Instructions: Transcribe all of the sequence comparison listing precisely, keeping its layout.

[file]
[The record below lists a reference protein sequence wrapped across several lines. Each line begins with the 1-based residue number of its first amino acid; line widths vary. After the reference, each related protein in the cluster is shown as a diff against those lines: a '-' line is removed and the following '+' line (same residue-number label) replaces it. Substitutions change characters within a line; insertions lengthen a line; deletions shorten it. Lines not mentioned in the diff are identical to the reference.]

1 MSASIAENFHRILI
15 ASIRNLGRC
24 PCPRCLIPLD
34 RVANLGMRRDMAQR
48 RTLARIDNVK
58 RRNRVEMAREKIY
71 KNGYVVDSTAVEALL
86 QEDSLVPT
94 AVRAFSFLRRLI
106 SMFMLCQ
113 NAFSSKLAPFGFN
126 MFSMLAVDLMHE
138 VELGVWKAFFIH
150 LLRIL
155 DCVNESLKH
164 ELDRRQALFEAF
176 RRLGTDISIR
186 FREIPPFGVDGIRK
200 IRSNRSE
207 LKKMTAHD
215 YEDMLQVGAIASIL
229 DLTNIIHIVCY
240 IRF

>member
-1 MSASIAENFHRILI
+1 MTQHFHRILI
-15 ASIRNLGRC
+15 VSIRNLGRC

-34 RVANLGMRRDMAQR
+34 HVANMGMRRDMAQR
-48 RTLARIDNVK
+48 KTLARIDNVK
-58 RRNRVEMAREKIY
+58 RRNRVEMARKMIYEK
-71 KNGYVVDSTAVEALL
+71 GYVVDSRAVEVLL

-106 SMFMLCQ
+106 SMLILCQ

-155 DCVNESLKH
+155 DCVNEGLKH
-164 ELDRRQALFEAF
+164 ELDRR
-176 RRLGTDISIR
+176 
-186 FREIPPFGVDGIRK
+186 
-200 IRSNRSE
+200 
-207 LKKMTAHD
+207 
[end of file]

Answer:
[The record below lists a reference protein sequence wrapped across several lines. Each line begins with the 1-based residue number of its first amino acid; line widths vary. After the reference, each related protein in the cluster is shown as a diff against those lines: a '-' line is removed and the following '+' line (same residue-number label) replaces it. Substitutions change characters within a line; insertions lengthen a line; deletions shorten it. Lines not mentioned in the diff are identical to the reference.]

1 MSASIAENFHRILI
15 ASIRNLGRC
24 PCPRCLIPLD
34 RVANLGMRRDMAQR
48 RTLARIDNVK
58 RRNRVEMAREKIY
71 KNGYVVDSTAVEALL
86 QEDSLVPT
94 AVRAFSFLRRLI
106 SMFMLCQ
113 NAFSSKLAPFGFN
126 MFSMLAVDLMHE
138 VELGVWKAFFIH
150 LLRIL
155 DCVNESLKH
164 ELDRRQALFEAF
176 RRLGTDISIR
186 FREIPPFGVDGIRK
200 IRSNRSE
207 LKKMTAHD
215 YEDMLQVGAIASIL
229 DLTNIIHIVCY
240 IRF

>member
-1 MSASIAENFHRILI
+1 MTQHFHRILI
-15 ASIRNLGRC
+15 VSIRNLGRC

-34 RVANLGMRRDMAQR
+34 HVANMGMRRDMAQR
-48 RTLARIDNVK
+48 KTLARIDNVK
-58 RRNRVEMAREKIY
+58 RRNRVEMARKMIYEK
-71 KNGYVVDSTAVEALL
+71 GYVVDSRAVEVLL

-106 SMFMLCQ
+106 SMLILCQ

-155 DCVNESLKH
+155 DCVNEGLKH
-164 ELDRRQALFEAF
+164 ELDRR
-176 RRLGTDISIR
+176 
-186 FREIPPFGVDGIRK
+186 
-200 IRSNRSE
+200 
-207 LKKMTAHD
+207 